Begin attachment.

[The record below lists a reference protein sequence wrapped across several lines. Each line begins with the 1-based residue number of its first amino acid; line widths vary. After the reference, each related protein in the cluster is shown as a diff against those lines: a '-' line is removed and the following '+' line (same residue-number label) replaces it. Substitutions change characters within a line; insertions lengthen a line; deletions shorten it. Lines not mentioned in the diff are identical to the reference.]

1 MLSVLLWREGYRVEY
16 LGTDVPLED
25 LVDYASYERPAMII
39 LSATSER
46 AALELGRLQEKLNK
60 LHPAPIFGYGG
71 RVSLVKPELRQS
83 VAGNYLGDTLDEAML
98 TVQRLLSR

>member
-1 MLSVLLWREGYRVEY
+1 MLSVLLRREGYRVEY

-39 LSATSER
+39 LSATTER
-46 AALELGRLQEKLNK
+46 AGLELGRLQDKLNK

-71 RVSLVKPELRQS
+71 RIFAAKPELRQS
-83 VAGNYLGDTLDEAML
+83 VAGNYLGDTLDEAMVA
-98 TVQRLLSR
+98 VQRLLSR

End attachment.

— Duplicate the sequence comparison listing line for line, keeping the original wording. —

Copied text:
[The record below lists a reference protein sequence wrapped across several lines. Each line begins with the 1-based residue number of its first amino acid; line widths vary. After the reference, each related protein in the cluster is shown as a diff against those lines: a '-' line is removed and the following '+' line (same residue-number label) replaces it. Substitutions change characters within a line; insertions lengthen a line; deletions shorten it. Lines not mentioned in the diff are identical to the reference.]

1 MLSVLLWREGYRVEY
16 LGTDVPLED
25 LVDYASYERPAMII
39 LSATSER
46 AALELGRLQEKLNK
60 LHPAPIFGYGG
71 RVSLVKPELRQS
83 VAGNYLGDTLDEAML
98 TVQRLLSR

>member
-1 MLSVLLWREGYRVEY
+1 MLSVLLRREGYRVEY

-39 LSATSER
+39 LSATTER
-46 AALELGRLQEKLNK
+46 AGLELGRLQDKLNK

-71 RVSLVKPELRQS
+71 RIFAAKPELRQS
-83 VAGNYLGDTLDEAML
+83 VAGNYLGDTLDEAMVA
-98 TVQRLLSR
+98 VQRLLSR